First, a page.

- Hey, It's That Guy!: Phileas Fogg is Robert of Loxley.
- Historical-Domain Character: Several, including Napoleon III, and Cardinal Richelieu.
- Historical Person Punchline: The protagonists meet a young American boy named Al, deaf in one ear, who makes amazing inventions and is able to reverse-engineer a hovering machine from the future (or the past; not sure about this one). When leaving, he reveals that Al is a shortened form of his middle name - Alva. Yep, that's Thomas Alva Edison.
- Jerk with a Heart of Gold: Phileas all the way.
- Ladyof Adventure: Rebecca Fogg, again.
- Mad Scientist: Dr Draco from "The Eyes of Lazarus" to some degree. Count Gregory seems to attract this folk and is usually tended to by at least one.
- Mechanical Monster: Count Gregory is partially this.
- Mr. Fixit: Passepartout is said to be this but we rarely see him doing any technical work.
- Ninja Pirate Zombie Robot: Count Gregory is a steampunk cyborg undead with a Brain in a Jar for a good measure. Also the rocket assassin vampires from "Rockets of the Dead".
- Not Even Bothering with the Accent: Jules is often surrounded by his heavily French-accented countrymen while he himself speaks in a Canadian accent. Passepartout, on the other hand, is also French but inexplicably speaks pidgin English.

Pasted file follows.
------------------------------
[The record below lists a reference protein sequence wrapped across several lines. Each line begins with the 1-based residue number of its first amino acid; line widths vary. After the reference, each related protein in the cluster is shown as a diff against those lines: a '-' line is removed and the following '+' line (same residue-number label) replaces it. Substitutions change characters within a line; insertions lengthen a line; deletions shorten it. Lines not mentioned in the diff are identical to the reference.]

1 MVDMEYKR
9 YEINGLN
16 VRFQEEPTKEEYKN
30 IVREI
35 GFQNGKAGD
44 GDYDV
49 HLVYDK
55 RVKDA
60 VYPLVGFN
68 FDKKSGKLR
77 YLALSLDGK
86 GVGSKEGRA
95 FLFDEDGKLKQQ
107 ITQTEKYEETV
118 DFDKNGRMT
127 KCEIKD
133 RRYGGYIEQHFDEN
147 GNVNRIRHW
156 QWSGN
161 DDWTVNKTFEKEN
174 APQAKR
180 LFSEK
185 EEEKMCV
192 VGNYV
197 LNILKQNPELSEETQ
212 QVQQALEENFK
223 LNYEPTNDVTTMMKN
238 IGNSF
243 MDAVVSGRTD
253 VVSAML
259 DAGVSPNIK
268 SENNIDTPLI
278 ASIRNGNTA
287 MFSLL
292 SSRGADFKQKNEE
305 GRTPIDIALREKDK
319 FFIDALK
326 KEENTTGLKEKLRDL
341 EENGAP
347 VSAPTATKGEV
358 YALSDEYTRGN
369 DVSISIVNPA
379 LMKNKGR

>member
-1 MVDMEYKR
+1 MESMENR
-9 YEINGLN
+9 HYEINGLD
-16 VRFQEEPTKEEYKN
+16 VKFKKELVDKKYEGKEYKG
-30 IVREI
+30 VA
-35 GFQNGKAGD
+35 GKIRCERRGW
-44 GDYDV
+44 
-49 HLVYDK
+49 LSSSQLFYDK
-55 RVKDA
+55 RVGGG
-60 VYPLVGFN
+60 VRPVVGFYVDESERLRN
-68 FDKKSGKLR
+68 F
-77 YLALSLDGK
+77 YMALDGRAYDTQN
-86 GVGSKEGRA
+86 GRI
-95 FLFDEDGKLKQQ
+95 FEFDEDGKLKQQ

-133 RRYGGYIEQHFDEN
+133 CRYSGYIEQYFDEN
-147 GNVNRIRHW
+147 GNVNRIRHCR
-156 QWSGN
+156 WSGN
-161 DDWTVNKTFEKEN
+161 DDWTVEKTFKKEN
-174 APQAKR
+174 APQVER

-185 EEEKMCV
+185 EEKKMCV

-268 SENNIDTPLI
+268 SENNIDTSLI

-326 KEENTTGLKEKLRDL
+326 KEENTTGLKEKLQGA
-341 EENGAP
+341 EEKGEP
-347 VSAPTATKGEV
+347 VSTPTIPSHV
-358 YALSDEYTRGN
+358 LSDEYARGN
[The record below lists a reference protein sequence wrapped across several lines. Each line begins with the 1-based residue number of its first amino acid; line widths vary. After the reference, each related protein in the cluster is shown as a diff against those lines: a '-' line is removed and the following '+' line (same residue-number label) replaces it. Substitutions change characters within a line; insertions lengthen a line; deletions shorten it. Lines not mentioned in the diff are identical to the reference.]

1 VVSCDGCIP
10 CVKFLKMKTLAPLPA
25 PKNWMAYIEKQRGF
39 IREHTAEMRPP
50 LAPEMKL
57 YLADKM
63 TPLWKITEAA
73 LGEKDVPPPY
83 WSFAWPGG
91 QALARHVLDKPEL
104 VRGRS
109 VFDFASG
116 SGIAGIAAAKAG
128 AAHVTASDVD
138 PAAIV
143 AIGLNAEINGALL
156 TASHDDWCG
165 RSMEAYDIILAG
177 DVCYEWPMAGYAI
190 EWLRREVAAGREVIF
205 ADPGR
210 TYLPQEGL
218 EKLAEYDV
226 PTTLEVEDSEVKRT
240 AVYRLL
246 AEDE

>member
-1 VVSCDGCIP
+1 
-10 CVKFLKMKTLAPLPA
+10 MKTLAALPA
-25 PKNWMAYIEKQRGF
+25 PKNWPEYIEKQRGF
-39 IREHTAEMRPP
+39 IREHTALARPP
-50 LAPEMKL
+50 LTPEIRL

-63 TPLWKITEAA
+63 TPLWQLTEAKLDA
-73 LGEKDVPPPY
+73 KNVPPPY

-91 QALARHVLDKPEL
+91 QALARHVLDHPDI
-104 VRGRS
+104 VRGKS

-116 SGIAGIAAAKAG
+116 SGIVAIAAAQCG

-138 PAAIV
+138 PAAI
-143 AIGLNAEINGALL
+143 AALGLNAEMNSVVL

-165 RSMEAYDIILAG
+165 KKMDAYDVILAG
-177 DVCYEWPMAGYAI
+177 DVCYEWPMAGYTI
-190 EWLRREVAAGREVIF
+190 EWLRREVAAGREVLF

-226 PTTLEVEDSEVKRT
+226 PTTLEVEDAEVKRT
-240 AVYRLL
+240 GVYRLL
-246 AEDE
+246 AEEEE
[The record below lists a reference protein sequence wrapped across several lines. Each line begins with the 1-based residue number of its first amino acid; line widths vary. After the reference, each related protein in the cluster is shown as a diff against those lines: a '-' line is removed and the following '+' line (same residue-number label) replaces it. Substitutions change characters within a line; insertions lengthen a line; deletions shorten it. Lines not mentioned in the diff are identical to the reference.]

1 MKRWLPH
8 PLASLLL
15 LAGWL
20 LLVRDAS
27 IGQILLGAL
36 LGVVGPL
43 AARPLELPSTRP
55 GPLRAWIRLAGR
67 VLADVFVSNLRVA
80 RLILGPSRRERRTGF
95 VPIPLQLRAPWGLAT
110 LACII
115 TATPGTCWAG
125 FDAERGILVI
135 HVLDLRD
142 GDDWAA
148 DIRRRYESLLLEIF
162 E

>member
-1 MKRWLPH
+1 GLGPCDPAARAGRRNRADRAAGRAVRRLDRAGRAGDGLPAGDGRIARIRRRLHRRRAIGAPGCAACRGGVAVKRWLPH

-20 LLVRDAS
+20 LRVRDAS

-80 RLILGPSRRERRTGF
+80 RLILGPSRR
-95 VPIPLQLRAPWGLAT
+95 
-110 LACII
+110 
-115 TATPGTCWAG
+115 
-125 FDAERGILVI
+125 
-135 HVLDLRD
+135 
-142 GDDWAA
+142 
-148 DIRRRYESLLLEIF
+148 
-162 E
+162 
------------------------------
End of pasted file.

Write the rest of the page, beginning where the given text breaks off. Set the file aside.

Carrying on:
- Our Vampires Are Different: Played straight in "Rockets of the Dead". When Passepartout tries to defend from vampires, he only gets mocked for 'believing in old wives' tales' concerning crosses and garlic. Sunlight is also very unpleasant for them but doesn't appear to be lethal.
- Papa Wolf: Phileas may be a short-tempered, cynical bastard but God help you if you even think of harming his cousin, valet or friend.
- Romanticism Versus Enlightenment: It is very subtle but present theme. Personality conflict between romantic, idealistic Verne and world-weary, pragmatical Fogg also has shades of this.
- The whole series are actually one big Shout-Out to Verne's novels.
- One of the episodes is named "The Victorian Candidate".
- Episode "Master of Air and Darkness", references Verne's Master of the Air from the Robur trilogy.
- Steampunk: Of course.
- Steampunk Gadgeteers: Many villains are this.
- Sky Pirate: Countess of Savoy is a politically motivated Sky Mercenary, although her actions fit this trope perfectly.
- Swapped Roles: In one episode, Phileas and Passepartout change roles after the latter is taken by mistake for a ruler of a kingdom the party is visiting.
- The Wild West: The gang spends several episodes in the U.S., where they encounter Quantrill's Raiders, gamble on a riverboat, and of course wind up in a showdown.
- Those Magnificent Flying Machines: Few, but they still are magnificent. 'Aurora' certainly qualifies. "Master of Air and Darkness"/"Southern Comfort" also introduce a flying battleship.
- Überwald: The realm of Count Rimini. Which gets pretty confusing, because despite the name his ancestral seat is in Estonia that is portrayed like a Balkanesque Ruritania.